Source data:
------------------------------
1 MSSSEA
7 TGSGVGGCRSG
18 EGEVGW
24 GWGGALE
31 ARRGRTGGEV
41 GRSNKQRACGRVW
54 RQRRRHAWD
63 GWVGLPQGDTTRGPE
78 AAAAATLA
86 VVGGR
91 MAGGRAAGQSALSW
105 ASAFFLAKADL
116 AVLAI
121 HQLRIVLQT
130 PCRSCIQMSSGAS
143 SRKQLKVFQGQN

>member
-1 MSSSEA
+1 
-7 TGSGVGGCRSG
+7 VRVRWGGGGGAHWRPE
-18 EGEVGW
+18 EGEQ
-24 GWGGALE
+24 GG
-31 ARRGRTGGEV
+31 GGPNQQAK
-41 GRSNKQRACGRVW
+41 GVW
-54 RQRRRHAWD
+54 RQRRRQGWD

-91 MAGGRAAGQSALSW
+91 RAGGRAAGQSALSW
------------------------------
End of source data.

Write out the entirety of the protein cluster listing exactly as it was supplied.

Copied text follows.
1 MSSSEA
7 TGSGVGGCRSG
18 EGEVGW
24 GWGGALE
31 ARRGRTGGEV
41 GRSNKQRACGRVW
54 RQRRRHAWD
63 GWVGLPQGDTTRGPE
78 AAAAATLA
86 VVGGR
91 MAGGRAAGQSALSW
105 ASAFFLAKADL
116 AVLAI
121 HQLRIVLQT
130 PCRSCIQMSSGAS
143 SRKQLKVFQGQN

>member
-1 MSSSEA
+1 
-7 TGSGVGGCRSG
+7 VRVRWGGGGGAHWRPE
-18 EGEVGW
+18 EGEQ
-24 GWGGALE
+24 GG
-31 ARRGRTGGEV
+31 GGPNQQAK
-41 GRSNKQRACGRVW
+41 GVW
-54 RQRRRHAWD
+54 RQRRRQGWD

-91 MAGGRAAGQSALSW
+91 RAGGRAAGQSALSW